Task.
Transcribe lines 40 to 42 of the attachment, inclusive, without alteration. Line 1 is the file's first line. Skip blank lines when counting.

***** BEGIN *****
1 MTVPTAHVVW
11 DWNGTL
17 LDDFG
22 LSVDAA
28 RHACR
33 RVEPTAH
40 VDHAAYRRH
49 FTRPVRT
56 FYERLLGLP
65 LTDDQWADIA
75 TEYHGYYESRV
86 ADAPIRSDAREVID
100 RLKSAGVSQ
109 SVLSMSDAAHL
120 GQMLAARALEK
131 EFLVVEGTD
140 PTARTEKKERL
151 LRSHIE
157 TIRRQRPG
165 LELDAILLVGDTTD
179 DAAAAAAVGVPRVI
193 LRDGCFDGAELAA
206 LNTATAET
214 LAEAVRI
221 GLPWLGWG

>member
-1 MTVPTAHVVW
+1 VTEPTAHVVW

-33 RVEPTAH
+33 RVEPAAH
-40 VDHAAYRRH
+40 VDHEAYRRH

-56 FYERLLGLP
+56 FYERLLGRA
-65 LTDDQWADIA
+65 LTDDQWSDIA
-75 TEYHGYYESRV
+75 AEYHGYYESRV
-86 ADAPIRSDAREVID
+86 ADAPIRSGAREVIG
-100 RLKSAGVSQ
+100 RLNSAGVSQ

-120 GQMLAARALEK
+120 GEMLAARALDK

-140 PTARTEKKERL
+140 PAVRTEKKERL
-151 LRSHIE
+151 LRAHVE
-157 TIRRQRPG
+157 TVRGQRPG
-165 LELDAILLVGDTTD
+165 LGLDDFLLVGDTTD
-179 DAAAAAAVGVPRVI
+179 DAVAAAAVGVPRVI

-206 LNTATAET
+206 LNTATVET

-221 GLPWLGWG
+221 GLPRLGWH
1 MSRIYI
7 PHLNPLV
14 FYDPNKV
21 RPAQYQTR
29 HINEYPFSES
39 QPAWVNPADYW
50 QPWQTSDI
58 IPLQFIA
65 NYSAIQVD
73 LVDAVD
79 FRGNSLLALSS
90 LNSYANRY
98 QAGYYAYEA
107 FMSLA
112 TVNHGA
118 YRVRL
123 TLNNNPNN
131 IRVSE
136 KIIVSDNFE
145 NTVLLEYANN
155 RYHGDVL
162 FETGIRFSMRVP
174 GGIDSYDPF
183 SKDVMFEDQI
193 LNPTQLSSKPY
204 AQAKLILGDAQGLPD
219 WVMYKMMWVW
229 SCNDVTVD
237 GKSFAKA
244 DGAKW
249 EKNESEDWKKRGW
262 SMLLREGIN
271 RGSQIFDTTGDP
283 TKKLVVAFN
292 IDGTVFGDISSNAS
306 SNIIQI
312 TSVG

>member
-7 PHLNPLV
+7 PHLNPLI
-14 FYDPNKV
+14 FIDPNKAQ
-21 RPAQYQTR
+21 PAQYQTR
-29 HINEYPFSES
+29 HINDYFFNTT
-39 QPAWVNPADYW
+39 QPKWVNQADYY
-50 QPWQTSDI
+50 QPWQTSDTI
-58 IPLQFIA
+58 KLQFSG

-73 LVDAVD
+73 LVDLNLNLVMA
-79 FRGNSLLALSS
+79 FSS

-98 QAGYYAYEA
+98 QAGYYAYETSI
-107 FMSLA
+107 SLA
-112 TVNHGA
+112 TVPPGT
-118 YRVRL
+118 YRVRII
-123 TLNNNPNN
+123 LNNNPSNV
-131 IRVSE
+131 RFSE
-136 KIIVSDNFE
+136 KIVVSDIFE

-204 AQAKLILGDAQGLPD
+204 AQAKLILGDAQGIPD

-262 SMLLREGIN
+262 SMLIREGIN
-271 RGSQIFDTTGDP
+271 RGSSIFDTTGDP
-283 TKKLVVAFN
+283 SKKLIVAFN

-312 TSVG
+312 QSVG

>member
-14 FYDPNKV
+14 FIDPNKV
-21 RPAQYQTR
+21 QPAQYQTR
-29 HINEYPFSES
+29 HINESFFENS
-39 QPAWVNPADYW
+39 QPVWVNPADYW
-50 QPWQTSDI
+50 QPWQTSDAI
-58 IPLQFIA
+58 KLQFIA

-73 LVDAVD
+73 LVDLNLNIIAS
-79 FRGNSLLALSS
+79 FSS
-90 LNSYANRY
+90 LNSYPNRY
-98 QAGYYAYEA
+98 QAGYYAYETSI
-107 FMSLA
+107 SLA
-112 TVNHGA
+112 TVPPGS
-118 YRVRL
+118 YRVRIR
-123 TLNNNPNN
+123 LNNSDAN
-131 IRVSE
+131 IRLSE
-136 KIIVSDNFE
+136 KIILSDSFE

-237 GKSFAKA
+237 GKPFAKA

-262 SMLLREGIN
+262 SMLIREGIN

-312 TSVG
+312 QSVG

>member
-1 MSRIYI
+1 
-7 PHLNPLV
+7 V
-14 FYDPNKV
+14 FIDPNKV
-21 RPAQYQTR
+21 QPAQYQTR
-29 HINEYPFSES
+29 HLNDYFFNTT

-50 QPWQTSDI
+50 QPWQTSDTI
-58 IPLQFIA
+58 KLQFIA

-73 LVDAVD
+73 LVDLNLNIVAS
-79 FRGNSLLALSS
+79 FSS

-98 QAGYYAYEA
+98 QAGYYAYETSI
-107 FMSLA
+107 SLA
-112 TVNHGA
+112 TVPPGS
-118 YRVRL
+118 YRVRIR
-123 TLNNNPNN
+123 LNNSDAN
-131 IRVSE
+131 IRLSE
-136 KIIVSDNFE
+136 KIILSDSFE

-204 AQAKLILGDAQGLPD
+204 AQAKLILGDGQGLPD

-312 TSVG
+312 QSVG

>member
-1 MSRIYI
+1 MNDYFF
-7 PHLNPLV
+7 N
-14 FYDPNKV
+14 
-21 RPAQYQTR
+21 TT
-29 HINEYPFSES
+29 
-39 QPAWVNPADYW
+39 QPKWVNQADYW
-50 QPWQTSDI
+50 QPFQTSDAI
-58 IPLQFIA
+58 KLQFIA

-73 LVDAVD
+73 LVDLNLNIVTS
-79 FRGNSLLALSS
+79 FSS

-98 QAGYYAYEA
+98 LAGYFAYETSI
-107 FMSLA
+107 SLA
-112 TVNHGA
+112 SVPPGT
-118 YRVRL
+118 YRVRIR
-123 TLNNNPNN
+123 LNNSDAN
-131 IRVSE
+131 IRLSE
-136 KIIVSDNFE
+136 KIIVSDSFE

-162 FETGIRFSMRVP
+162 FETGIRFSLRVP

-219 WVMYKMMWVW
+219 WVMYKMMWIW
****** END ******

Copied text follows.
+86 ADAPIRSGAREVIG
-100 RLKSAGVSQ
+100 RLNSAGVSQ